A Cesarean delivery, also called a C-section, is a surgical procedure done when a vaginal birth has complications that endanger the mother, baby, or both. An incision is made in the mother's abdomen and uterus to deliver the baby during the procedure. Many C-sections are scheduled for various reasons. For example, suppose the baby is in an abnormal position (transverse or breech presentation) or it is unusually big (called fetal macrosomia). In those cases, and many others, doctors are likely to recommend that a scheduled C-section be performed to limit risks to the mother and baby.
While many C-sections are scheduled, sometimes it becomes necessary for doctors to deliver babies quickly because there are complications that arise during vaginal deliveries. In these cases, the baby must be delivered as fast as possible. Delaying can lead to catastrophic injuries, which may be considered a viable birth injury claim for the parents.
Various reasons can arise during labor and delivery that make it necessary to have an emergency C-section. In most emergency C-section situations, there isn’t anything that your doctor can do to change the need for surgery. It is typically the case that the baby isn’t progressing through the planned delivery plan or is in some distress. An emergency C-section may be warranted when the mother has a serious health concern and waiting for progress isn’t feasible.
Here are several reasons that the need for an emergency C-section may arise:
Sometimes, the baby’s position may be a concern at the beginning of labor, so an external cephalic version is performed. This is a procedure in which a doctor places their hands on the mother’s belly and tries to manually turn the baby. When this procedure is unsuccessful or seems successful, but the baby turns back around to a breech (feet first) or transverse (stretched out sideways) position at the last minute, it may become necessary to perform an emergency C-section.
Labor that goes on longer than what is considered normal can lead to health problems for mothers and babies. Prolonged labor is the most common situation that leads to an emergency C-section. When labor goes on for an extended period, doctors may decide that waiting for a vaginal delivery is too risky. Prolonged labor may happen because contractions are present, but they aren’t moving things along, cervical dilation isn’t happening as it should, or labor starts but then stalls for some reason.
When the mother or baby becomes distressed, an emergency C-section may need to be performed. This can happen when the mother has been pushing for a long time, but it isn’t enough to deliver the baby. The doctor may have already tried using a vacuum-assisted delivery, but it didn’t work. The baby will become distressed, and its heart rate will be too slow or too fast. In those cases, doctors may decide that it is safer for the mother and baby to perform an emergency C-section.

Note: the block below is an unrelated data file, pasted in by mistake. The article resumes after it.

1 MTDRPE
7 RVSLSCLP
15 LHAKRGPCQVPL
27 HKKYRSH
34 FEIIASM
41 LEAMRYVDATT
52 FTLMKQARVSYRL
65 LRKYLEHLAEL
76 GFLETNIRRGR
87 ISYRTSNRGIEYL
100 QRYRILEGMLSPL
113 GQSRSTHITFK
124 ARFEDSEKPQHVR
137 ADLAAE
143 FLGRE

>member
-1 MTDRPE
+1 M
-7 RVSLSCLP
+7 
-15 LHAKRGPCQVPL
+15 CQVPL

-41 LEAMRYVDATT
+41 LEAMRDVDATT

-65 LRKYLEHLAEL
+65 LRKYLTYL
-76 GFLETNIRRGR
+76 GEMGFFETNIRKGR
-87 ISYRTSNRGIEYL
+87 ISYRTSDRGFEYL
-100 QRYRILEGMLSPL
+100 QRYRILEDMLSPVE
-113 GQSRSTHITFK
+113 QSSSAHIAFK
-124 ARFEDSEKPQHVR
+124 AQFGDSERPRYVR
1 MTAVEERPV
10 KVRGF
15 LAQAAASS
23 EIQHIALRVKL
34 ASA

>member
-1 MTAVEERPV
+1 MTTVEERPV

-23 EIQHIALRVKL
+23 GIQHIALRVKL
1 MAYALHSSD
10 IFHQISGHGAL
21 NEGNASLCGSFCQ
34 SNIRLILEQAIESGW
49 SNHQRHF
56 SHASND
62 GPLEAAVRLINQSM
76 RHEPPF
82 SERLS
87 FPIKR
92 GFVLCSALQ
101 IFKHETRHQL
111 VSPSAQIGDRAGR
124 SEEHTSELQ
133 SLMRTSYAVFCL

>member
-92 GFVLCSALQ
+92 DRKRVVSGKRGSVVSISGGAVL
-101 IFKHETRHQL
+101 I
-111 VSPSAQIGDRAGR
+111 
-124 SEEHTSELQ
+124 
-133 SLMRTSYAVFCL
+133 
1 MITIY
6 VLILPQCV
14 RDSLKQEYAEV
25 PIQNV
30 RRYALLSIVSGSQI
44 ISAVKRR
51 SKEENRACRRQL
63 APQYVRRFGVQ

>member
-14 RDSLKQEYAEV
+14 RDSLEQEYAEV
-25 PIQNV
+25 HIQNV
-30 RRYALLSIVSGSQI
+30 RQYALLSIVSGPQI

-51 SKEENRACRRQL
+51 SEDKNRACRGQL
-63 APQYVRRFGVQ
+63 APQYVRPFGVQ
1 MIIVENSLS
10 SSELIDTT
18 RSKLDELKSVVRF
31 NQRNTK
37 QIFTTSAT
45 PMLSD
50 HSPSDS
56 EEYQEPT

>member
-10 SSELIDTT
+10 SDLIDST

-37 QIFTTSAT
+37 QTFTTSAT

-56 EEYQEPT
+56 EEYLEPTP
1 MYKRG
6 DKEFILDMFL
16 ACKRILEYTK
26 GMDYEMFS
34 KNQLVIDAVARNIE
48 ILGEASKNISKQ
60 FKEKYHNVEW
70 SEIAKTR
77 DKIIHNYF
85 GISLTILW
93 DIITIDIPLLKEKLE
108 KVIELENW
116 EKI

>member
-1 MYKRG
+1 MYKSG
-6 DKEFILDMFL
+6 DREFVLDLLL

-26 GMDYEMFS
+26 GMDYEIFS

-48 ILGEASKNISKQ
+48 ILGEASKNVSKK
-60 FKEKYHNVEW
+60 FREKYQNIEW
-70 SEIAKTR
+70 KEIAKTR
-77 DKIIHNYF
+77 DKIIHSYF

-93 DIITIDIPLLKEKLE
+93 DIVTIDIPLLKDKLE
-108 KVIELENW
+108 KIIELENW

If the umbilical cord gets tangled, compressed, or prolapsed (tries to come out before the baby), it’s very likely that an emergency C-section will need to be performed. Problems with the umbilical cord can potentially cut off the blood supply to the baby. Similarly, the baby may not get enough oxygen when the umbilical cord is tangled or kinked.
If there are problems with the placenta, like placental abruption, a condition in which some or all of the placenta detaches from the womb’s lining, the baby may not be getting the oxygen and nutrients it needs while still in the womb. This is cause for an emergency C-section.
Though very rare, there are cases in which the increased pressure on the mother’s body can cause the uterus to tear or rupture. A mother with previous C-sections is at greater risk for a womb tear than mothers without. If the uterus tears, an emergency C-section needs to be performed immediately.
Doctors may decide that an emergency C-section is necessary when the mother has a health condition or infection that is discovered after labor begins. For example, if a herpes infection in the vaginal area suddenly becomes active, it can be harmful to the baby if delivered vaginally.
Additionally, if the mother’s blood pressure or heart rate spikes, a doctor may decide that an emergency C-section is the best option for the mother’s health.
Medical mistakes and negligence cause many birth injuries during labor and delivery. However, a delay in performing an emergency C-section is the most common cause of birth injuries related to medical malpractice. In addition, a negligent delay in performing a C-section is directly linked to the cause of many types of brain injuries and conditions, including cerebral palsy.
Having a child injured due to a medical professional's negligence is devastating to families. If your baby suffered injuries because your doctor delayed an emergency C-section, you might be able to file a birth injury lawsuit. While financial compensation cannot reverse the damage your baby sustained, it can relieve the financial burden of medical expenses related to your child’s care.
The legal team at Ross Feller Casey is experienced with birth injury cases like yours, and we are ready to help you seek justice for your family. No parent should have to handle this alone. We have medical doctors right on our staff to navigate the complicated nature of delayed emergency C-section cases. And we have the knowledge, resources, and unmatched track record you want in your corner.
Contact Ross Feller Casey today for a free review of your case with one of our experienced birth injury lawyers. There is no charge to you until we win your case.
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